This week in the War, 19–25 April 1943: The Warsaw ghetto uprising

Jewish civilians in the Warsaw ghetto, May 1943 [Public domain]

Jewish civilians in the Warsaw ghetto, May 1943 [Public domain]

This week in the war, on 19 April 1943, the eve of Passover, German troops entered the Jewish ghetto in Warsaw. Many Jews had already been taken from the ghetto and deported to the east, supposedly to work camps. But by April 1943, the Jews remaining in the ghetto had finally realized that the deportations were to extermination camps, and they decided to resist.

Armed with Molotov cocktails and a few handguns plus some weapons captured from the Germans, the Jews of the Warsaw ghetto put up a fierce resistance. The Germans sent in crack troops, equipped with artillery and armour.

Resistance continued well into May, although the end was inevitable. Over 10,000 Jews died in the fighting. The remaining inhabitants of the ghetto, some 50,000, were captured and deported to extermination camps such as Treblinka.

The photograph above is one of the most famous pictures of World War II. It was taken by the Germans and originally used for propaganda purposes. Notice that the soldiers have eagles on their left sleeves, clear indication that the troops are SS.

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This week in the War, 12–18 April 1943: Murder in Katyn forest

Memorial to the Katyn Forest massacre, Gunnersbury, UK [Creative Commons Attribution 2.0 Generic license, author: Jake from Manchester]

Memorial to the Katyn Forest massacre, Gunnersbury, UK [Creative Commons Attribution 2.0 Generic license, author: Jake from Manchester]

This week in the war, on 13 April 1943, Radio Berlin announced a grisly discovery in Katyn forest, close to Smolensk. Upwards of 3,000 Polish officers were found buried in layers in a number of mass graves. The officers had been captured by the Soviets during their invasion of Poland in 1939. (One of the German officers who made the discovery was an army intelligence officer named Colonel von Gersdorff—the same man who, a few weeks earlier, had attempted to blow up Hitler.)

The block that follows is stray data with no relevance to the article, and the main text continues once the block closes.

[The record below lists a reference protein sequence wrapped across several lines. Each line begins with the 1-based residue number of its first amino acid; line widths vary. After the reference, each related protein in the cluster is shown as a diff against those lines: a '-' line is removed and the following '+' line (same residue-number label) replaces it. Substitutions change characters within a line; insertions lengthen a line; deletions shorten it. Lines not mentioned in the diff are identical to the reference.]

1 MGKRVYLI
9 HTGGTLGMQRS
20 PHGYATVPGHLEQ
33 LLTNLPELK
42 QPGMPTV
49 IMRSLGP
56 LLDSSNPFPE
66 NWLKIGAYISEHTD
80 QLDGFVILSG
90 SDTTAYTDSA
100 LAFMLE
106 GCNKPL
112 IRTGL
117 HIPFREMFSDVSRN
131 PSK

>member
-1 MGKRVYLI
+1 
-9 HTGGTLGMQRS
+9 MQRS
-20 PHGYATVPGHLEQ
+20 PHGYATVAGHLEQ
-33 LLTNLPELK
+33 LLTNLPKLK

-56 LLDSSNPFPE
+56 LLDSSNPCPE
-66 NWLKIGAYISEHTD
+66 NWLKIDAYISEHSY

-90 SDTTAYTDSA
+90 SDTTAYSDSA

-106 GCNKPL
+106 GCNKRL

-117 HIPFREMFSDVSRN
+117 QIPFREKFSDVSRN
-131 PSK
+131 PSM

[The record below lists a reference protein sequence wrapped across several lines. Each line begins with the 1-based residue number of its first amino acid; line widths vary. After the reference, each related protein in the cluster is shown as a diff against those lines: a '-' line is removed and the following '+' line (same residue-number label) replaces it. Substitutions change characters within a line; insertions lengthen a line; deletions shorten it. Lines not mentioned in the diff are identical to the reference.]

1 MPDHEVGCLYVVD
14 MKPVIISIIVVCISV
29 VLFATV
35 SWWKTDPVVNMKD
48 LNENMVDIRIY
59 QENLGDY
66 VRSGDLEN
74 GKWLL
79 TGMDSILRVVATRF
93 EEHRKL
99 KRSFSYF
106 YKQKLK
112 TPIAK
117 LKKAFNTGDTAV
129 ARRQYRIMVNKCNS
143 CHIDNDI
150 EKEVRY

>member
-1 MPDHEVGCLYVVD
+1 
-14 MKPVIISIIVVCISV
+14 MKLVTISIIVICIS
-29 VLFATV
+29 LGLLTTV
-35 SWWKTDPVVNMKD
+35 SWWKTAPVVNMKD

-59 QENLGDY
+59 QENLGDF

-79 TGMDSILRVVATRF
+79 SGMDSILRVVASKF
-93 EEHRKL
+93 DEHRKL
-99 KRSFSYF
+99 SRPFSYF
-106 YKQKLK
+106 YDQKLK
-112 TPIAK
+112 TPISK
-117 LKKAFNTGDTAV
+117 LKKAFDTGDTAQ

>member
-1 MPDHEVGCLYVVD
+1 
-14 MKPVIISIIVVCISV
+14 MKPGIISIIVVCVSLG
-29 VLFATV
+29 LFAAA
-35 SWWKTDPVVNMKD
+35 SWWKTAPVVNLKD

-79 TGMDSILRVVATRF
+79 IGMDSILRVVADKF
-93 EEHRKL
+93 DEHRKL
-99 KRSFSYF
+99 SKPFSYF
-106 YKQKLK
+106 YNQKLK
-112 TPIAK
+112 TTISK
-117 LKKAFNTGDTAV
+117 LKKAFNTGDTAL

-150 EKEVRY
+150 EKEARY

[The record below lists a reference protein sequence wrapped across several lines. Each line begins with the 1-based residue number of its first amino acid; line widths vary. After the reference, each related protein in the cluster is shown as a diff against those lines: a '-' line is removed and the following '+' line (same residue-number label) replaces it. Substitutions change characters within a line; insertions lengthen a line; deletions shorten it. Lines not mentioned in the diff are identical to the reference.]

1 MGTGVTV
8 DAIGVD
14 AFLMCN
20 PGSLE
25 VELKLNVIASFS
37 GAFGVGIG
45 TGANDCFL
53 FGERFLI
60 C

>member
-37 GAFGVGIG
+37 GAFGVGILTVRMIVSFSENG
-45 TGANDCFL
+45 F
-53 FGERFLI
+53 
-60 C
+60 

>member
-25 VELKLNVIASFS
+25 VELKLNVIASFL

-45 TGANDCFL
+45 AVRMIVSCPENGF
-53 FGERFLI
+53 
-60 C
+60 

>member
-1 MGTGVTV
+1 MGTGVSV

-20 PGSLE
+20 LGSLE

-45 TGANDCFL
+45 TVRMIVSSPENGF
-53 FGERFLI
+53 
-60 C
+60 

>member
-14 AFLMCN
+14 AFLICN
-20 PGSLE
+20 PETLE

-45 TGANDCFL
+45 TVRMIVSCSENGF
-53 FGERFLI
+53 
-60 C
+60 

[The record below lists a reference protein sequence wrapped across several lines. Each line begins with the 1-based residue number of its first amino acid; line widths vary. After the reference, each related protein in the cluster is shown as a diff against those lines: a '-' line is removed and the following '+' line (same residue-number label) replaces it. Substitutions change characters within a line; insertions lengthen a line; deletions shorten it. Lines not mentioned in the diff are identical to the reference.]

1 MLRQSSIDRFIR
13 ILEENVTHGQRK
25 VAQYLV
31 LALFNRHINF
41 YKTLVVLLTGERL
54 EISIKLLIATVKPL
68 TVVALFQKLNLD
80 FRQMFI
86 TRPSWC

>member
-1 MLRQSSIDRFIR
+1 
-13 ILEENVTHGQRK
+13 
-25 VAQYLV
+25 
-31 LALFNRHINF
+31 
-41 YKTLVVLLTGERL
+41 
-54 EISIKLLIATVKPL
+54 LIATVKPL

The Germans were quick to blame the Soviets for the massacre and invited international observers and forensic experts to inspect the site. The Soviets were equally quick to blame the Nazis. Britain and the USA, being unwilling to offend their Soviet allies, concurred with the Soviet view. Neither Churchill nor Roosevelt was willing to accept evidence to the contrary.

Letters, postcards, newspaper clippings and other items found on the bodies in the Katyn forest confirmed that the murders took place in the spring of 1940, well before the German army had arrived in the region.

Over 20,000 Polish military officers, police officers and intellectuals were murdered in 1940 at camps and prisons in Russia.

It was not until 2010 that the Russian Dumas (parliament) officially admitted that the Stalinist regime was to blame and that Stalin had personally ordered the executions.

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This week in the War, 5–11 April 1943: Hitler and Mussolini meet in Salzburg

Mussolini/Hitler postage stamp from Libya, issued 1941 [Public domain]

Mussolini/Hitler postage stamp from Libya, issued 1941 [Public domain]

This week in the war, on 7 April 1943, Adolf Hitler and Benito Mussolini met in Salzburg to discuss the military situation.

Axis forces had suffered major defeats and were on the defensive both in Tunisia in North Africa following the Battle of El Alamein, and in Russia after the surrender of Paulus’ army at Stalingrad.

Mussolini asked the Fuehrer to sue for peace with the Russians, thereby freeing up forces that could be transferred to southern Europe and North Africa. The Duce realized that Italy was about to lose its empire in Africa and probably the war.

Sherman tanks of the British Eight Army's 9th Lancers advance through the Gabes gap, Tunisia, 7 April 1943 [Public domain, IWM]

Sherman tanks of the British Eight Army’s 9th Lancers advance through the Gabes gap, Tunisia, 7 April 1943 [Public domain, IWM]

Hitler wasn’t interested in peace. He spoke enthusiastically about future victories and swore that North Africa would be held. He vowed that Tunis, in particular, would be defended just as Verdun had been resolutely defended by the French in World War I.

Ironically, on that same day, 7 April 1943, the American First Army’s II Corps advancing east from Gafsa linked up with the British Eighth Army’s X Corps moving northwest from Gabes. The Americans and British in Tunisia had joined forces. Their march would continue and the capital, Tunis, would be their prize.

 

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This week in the War, 29 March–4 April 1943: Rationing in the USA

US Office of War Information poster [Public domain]

US Office of War Information poster [Public domain]

This week in the war, on 29 March 1943, the United States introduced rationing for meat items such as beef, pork and mutton; and also cheese. Poultry remained exempt.

Sugar and coffee had been rationed since 1942, as had tires and gasoline. Measures to conserve the latter two items included the imposition of a national speed limit of 35 miles per hour.

A sticker with the letter A, B, C, T or (rarely) X had to be fixed to the inside of the windshield to indicate ones priority in buying gasoline.

A = Low priority, inessential to the war effort. Only 4 gallons of gas per week were allowed.

Stamps from US Government ration book, 1943 [Public domain, author: Bill Faulk]

Stamps from US Government ration book, 1943 [Public domain, author: Bill Faulk]

B = Essential to the war effort. (Workers in factories, for example.) Up to 8 gallons per week were allowed.